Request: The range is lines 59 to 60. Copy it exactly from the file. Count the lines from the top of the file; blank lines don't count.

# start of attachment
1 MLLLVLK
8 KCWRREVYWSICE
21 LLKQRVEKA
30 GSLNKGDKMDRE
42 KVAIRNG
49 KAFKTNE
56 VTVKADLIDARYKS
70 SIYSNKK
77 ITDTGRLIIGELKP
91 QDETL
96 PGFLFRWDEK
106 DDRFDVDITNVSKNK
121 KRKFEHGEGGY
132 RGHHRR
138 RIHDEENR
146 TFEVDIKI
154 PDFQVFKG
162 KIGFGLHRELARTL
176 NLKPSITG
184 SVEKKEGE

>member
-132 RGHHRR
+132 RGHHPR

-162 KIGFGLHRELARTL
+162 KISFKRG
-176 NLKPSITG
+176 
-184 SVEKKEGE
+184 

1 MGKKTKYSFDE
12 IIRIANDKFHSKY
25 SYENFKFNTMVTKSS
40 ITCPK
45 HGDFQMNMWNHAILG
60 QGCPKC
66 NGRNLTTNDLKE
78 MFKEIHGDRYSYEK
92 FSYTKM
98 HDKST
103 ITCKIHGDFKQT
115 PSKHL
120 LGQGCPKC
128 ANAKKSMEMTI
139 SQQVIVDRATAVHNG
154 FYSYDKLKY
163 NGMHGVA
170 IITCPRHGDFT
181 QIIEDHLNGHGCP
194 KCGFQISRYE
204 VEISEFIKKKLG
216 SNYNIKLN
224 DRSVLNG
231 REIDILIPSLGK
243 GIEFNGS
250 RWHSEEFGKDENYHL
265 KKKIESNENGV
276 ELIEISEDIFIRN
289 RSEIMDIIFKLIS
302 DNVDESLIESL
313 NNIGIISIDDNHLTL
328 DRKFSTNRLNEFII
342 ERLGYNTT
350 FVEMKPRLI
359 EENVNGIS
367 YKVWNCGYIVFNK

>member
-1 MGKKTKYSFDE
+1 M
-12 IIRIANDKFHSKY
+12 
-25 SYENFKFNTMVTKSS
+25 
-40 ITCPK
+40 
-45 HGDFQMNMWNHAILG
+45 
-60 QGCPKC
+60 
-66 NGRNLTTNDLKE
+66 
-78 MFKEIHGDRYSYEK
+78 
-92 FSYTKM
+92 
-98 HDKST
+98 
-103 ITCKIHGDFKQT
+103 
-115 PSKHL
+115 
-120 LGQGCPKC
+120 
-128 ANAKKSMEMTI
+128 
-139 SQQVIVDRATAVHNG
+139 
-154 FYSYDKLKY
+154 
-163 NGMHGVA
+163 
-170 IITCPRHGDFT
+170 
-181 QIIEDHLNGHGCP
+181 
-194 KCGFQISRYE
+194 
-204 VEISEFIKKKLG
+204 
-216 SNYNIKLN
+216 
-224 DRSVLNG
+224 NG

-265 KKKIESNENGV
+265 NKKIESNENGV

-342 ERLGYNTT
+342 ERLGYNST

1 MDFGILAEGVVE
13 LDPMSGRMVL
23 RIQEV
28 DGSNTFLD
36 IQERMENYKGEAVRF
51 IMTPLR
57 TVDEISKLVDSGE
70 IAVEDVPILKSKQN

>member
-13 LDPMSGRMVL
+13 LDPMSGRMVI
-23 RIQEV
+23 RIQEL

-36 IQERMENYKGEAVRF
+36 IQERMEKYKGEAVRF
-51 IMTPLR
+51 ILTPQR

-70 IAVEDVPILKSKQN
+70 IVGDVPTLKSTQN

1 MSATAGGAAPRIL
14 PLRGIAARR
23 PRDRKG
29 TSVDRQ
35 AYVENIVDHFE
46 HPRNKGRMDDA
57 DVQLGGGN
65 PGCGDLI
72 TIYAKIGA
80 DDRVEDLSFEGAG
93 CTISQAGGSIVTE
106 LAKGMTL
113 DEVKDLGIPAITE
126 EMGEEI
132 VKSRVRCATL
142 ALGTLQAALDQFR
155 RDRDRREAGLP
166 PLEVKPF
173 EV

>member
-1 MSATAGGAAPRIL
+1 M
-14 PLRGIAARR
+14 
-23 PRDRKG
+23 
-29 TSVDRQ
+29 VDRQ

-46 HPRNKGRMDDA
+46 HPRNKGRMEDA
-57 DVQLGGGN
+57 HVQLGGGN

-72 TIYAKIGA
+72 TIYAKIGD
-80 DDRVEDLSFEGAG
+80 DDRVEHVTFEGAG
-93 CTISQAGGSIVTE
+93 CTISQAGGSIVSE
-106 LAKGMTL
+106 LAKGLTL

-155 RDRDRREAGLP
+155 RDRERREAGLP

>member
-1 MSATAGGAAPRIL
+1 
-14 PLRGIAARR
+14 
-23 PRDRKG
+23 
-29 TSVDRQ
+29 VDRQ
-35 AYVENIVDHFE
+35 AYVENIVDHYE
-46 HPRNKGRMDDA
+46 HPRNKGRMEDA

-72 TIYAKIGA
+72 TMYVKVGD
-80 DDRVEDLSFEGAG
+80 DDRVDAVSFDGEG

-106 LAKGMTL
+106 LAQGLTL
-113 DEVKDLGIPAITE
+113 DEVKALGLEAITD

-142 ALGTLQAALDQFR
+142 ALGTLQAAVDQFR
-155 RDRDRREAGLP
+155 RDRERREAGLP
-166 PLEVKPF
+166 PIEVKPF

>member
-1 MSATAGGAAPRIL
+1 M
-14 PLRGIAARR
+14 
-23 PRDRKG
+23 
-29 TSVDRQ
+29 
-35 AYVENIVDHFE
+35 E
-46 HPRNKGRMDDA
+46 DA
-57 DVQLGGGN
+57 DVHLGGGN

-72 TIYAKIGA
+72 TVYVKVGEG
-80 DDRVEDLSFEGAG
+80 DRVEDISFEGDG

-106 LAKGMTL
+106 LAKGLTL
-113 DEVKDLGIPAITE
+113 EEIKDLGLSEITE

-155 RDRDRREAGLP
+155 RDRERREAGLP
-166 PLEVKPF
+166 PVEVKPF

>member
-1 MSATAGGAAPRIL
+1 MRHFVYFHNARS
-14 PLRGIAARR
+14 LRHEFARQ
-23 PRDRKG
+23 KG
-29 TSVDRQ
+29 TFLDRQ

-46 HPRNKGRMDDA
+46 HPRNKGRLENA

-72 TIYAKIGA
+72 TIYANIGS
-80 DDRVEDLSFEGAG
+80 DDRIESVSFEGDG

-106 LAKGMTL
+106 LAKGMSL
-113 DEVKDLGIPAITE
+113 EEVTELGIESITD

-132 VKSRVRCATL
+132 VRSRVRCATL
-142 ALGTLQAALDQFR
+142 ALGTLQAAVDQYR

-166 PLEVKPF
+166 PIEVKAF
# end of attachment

302 DNVDESLIESL
313 NNIGIISIDDNHLTL